Tue, 04 Jul 2000 20:27:45 +0100
Thomas Down wrote:
> I'm also starting to wonder if it might not be time to look
> into the Java Naming and Directories Interface (JNDI) which
> is included in JDK1.3, and available as an optional package for
> earlier Javas. The big API for this has always scared me a little
> bit, but I've been and had another look today, and perhaps it's
> not as bad as it first looks, at least for simple applications.
> In the medium term, I'd be happy to look into writing a biological
> JNDI service provider, maybe as an optional add-on on top of the
> BioJava core.
> Any other views on this?
For what it's worth (which you might think isn't that much given that you're
the one volunteering to do the coding!)...
o Definitely JNDI is the way to go here - you're right, it's not as bad as
you first thought!
o I'm not so sure you need to write your own JNDI service provder. In fact,
it would be cool if biojava wasn't tied to underlying service providers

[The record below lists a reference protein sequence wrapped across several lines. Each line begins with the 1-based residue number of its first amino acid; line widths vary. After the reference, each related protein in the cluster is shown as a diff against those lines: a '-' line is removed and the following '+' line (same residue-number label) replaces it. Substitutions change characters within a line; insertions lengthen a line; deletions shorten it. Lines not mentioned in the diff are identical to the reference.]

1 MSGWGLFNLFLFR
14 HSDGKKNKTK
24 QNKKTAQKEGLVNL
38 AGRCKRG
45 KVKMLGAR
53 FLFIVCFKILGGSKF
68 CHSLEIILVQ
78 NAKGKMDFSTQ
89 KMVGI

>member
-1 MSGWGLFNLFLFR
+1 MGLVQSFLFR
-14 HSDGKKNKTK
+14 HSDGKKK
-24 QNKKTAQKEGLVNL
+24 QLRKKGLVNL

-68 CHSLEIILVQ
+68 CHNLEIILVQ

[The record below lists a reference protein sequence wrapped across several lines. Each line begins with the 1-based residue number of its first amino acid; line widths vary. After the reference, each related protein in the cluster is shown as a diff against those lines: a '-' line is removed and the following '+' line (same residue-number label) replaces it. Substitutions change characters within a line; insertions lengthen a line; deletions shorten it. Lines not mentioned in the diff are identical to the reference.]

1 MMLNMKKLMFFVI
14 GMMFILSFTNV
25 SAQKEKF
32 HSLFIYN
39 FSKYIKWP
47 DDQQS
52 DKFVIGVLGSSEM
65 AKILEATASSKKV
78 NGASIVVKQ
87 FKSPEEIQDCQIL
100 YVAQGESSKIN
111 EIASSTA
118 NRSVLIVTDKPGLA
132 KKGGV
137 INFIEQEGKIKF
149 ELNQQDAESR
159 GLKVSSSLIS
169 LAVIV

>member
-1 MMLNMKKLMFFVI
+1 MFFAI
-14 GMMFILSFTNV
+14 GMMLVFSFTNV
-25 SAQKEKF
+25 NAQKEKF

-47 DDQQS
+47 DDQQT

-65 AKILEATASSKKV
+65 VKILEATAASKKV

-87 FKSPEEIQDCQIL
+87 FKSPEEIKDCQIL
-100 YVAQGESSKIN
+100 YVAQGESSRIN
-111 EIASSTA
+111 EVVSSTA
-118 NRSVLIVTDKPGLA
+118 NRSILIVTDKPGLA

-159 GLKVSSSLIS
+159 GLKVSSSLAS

(different people will have different requirements in this regard). That is,
JNDI is an interface - so you should be able to transparently swap out
underling service implementations, as long as you don't want to do anything
too funky. As a start (and may be as an end), an LDAP service provider
might let you do a lot of what you want (it seems what you're suggesting is
essentially read-orientated, and LDAP is pretty good at that).
o Finally, if it was me, in thinking about how to store information in any
service provider, I would consider the fact that I might want non-Java
people to be able to access the information in it. In other words,
serialized Java objects perhaps might not be the best way to go in terms of
persisting objects, say. Just thought I'd mention, 'cos I know you're fond
of Java Serialization ;-)
OK, that's the end of my two cents on this topic...
Simon M. Brocklehurst, Ph.D.
Head of Bioinformatics & Advanced IS
Cambridge Antibody Technology
The Science Park, Melbourn, Cambridgeshire, UK